Gaming looks set for a shake up of sorts, over the next couple of years. If there’s one thing that the giants of the industry look keen to expand upon, it’s bringing new games to new screens, through tablet devices and smart-phones specifically.
Nintendo has just such an idea with the Wii U, while Microsoft is planning on using existing devices for their SmartGlass application. Microsoft might have a potential advantage here with that idea, something that should cause some concern within Nintendo.
Except that they aren’t worried at all.
During E3 week, Nintendo held a Q&A event for investors, with one member asking the relevant question of whether or not Nintendo should be worried about SmartGlass. Nintendo President Satoru Iwata answered that question, with the following;
The question is, is what they’re offering truly capable of doing everything that we’re offering? From what we have seen so far, it looks to us as if what they are able to offer really is only a small facet of what the Wii U is capable of.
We know that the core users who love playing video games like controllers that you hold with two hands. But what you don’t have on smartphones and tablets are the buttons and the control sticks that they prefer to use.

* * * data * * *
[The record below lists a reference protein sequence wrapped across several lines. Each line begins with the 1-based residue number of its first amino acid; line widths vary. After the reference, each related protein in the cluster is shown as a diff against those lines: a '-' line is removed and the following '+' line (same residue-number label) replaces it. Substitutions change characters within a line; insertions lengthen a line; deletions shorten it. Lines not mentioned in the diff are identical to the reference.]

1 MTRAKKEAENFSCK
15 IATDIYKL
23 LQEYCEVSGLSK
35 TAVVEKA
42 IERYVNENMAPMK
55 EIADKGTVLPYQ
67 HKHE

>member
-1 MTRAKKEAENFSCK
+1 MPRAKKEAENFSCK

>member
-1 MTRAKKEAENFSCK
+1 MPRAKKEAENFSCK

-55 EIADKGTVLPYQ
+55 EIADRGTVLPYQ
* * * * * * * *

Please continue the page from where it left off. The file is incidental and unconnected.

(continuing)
Now, if they could hold a controller with two hands and hold a tablet or a smartphone with another hand, there would be no issue. Unfortunately, since it is not possible for humans to do that, you can’t play a game in a way you can play with the Wii U.
It makes perfect sense, and while I don’t see SmartGlass radically changing the way we play a game, it still has some great potential in terms of how we engage with them, and what we can take away from them after we put the controller down.
And as Iwata has so correctly pointed out, over the last couple of years, various Nintendo innovations have been aped by their competitors, such as Sony with their range of
Pii Move controllers.
But it’s up to the industry to find a new way to implement and make full use of that technology, because otherwise, we’re going to be neck-deep in shovelware crap again.
Last Updated: June 14, 2012